We invite our Members, development partners, CSOs networks and all other stakeholders to accompany us and strive to our calling of offering relevant services to the communities in Uganda. With all God’s blessings as “We Grow and Serve Together”

His Grace Henry Luke Orombi
Chairperson, UJCC

EXECUTIVE SUMMARY

1. Introduction

This six-year Strategic Plan is a result of a strategic planning workshop held from April 11 to 15, 2011 at the St. Augustine Institute, Nsambya attended by staff of UJCC, technical staff of the various church members and some representatives of development partners. The planning process was further informed by the findings and recommendations that arose from the Evaluation that was undertaken between February and march 2011

2. Uganda Joint Christian Council (UJCC)

Uganda Joint Christian Council (UJCC) is a faith based ecumenical organization that was established in 1963 and registered as a trustee under the Trustees Incorporation Act (Cap. 165). Its current membership comprises the Church of Uganda, The Roman Catholic Church and the Uganda Orthodox Church, which together constitute about 78% of Uganda’s population. The member churches recognized a need for Christians to witness together and live in harmony.

Vision

Christian witness through harmonious co-existence

Mission

To promote consensus among men, women, youth and children in member churches to uphold Christian values and address issues of economic and social justice through representatives at various levels.

Motto

Growing and serving together

Core Value

UJCC has five values, namely: Christian love, justice, truthfulness, reconciliation and peace. These values bind us together and influence the choice/decisions we make

3.Strategic Directions:

UJCC has decided to focus on five strategic directions in the next six years, namely: Ecumenism, Good Governance, Social Services, Peace and Reconciliation and Institutional Strengthening

3.1 Ecumenism

The overall objective of this priority area is to widen the scope and intensify the practice of ecumenical fellowship and interfaith collaboration at all levels. Prior to realizing the overall objective, UJCC will ensure that ecumenical Joint Action Committees (EJACs) and other organs are established and functional and that ecumenical chaplaincies are established in government institutions.

3.2 Good Governance

The need for good governance to be practiced at family, community, national and regional levels cannot be over-emphasized, hence the decision by UJCC to focus on it in the next six years.

The overall objective will be to advocate for and promote policies and programmes that contribute to good governance at all levels. In order to achieve this objective, the following results will be necessary: Citizens’ capacity to influence government policies and programmes built and enhanced; the culture of respect for Human Rights, observance of the rule of law and adherence to the principle of constitutionalism promoted and upheld; and the culture of prudent management of natural and other resources and environmental protection promoted and sustained.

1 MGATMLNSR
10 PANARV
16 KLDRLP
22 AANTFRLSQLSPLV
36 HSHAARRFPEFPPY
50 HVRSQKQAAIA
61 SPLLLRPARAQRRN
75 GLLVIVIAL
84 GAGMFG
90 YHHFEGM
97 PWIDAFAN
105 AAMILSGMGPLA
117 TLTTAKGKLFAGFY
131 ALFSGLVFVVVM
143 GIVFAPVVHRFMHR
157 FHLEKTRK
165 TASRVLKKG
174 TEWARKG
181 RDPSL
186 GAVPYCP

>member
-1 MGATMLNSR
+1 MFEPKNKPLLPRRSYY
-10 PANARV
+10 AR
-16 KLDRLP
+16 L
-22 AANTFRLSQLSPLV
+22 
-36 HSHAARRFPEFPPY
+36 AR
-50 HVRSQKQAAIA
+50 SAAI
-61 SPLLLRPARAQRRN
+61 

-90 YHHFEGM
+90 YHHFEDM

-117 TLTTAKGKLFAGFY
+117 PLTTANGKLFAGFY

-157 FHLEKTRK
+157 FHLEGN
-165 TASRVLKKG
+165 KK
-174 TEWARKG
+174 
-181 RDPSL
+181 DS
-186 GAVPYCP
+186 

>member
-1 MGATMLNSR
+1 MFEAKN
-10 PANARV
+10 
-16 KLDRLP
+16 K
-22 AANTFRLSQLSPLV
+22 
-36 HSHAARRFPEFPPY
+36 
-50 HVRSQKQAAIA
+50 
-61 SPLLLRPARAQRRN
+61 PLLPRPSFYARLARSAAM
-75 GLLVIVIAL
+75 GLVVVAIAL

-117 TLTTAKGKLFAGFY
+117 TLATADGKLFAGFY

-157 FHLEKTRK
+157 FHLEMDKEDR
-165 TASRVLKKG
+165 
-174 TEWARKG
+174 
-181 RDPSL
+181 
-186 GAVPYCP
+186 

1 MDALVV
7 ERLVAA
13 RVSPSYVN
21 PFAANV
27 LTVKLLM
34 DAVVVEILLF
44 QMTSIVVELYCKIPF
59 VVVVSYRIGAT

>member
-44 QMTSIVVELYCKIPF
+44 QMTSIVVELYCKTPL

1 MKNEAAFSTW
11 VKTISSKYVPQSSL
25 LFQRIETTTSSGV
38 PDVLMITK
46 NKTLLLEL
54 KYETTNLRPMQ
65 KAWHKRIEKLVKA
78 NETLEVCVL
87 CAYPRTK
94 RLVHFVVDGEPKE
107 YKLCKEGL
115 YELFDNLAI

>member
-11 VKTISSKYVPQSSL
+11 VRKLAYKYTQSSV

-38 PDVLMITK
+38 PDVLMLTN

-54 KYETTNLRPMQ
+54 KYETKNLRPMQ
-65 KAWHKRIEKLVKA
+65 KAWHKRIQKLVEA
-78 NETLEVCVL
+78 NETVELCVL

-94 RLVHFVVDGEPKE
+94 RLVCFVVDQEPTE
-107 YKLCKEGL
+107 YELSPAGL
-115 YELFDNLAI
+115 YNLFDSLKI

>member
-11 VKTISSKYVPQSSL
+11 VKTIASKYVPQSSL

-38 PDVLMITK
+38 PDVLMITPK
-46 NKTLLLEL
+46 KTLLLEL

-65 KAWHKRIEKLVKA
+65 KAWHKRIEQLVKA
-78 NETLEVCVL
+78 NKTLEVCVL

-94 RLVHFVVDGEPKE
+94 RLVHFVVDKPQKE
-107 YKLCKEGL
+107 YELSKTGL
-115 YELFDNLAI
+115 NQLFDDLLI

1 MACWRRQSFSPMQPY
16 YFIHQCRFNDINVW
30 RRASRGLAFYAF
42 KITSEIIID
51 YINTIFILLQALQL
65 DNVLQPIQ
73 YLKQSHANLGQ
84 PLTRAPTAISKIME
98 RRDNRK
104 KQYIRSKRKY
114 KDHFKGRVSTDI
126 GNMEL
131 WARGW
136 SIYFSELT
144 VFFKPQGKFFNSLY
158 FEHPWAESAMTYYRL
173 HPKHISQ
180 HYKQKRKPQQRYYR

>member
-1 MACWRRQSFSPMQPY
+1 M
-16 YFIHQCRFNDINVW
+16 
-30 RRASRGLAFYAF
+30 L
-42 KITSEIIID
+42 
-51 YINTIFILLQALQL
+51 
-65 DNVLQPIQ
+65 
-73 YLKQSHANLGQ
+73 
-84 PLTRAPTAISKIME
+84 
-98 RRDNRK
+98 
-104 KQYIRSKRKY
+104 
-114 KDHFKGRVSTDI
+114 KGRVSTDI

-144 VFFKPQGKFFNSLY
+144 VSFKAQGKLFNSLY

3.3 Social Services

The public demands common or basic services. However, the government of Uganda is unable to provide all the basic services that cover all her citizens. This is supplemented by non government actors of which UJCC is one of them. UJCC, therefore, will aim at having in place policies and programmes that assure the delivery of educational, health and other social services in a just and equitable manner in place.

3.4 Peace and Reconciliation

Uganda has experienced and continues to experience historical and emerging conflicts characterized by internal displacement, loss of lives and property and the general phenomenon of resolving conflicts in violent manner. Uganda is experiencing relative peace following the unconcluded peace talks and guns falling silent in Northern Uganda and families resettling from IDP camps to their original communities. The high level of proliferation of Small Arms and Light Weapons (SALW) and a number of civilians possessing illegal guns has turned conflicts to be violent. In pastoralists communities like Karamoja, armed cattle rustling has led to insecurity and internal displacement especially for the neighbouring communities. Considering the aforesaid, UJCC will focus on promoting policies and programmes that will guarantee Justice, Peaceful resolution of conflicts and Reconciliation to amend the so many broken relationships.

The overall objective will be to see peaceful and reconciled communities. This will be preceded by the following results: Religious and community leaders’ capacity in influencing the development, implementation and monitoring of peace related policies’ enhanced; Member institutions and EJACs able to manage conflicts peacefully; Tolerance of diversity within and between communication enhanced through the Peace Village; Community safety and control of proliferation and misuse of small Arms and Light Weapons (SALW) increased; Collaboration and networking with strategic partners strengthened.

3.5 Institutional Strengthening

UJCC will work towards ensuring efficient and effective UJCC institution and organs where roles, responsibilities, systems, mechanisms and procedures are streamlined and functioning.

Furthermore, UJCC will ensure increased active participation of UJCC organs in the implementation of the strategic plan and will work on strengthening M&E systems and mechanisms; ensuring they are operational and effective.

I. INTRODUCTION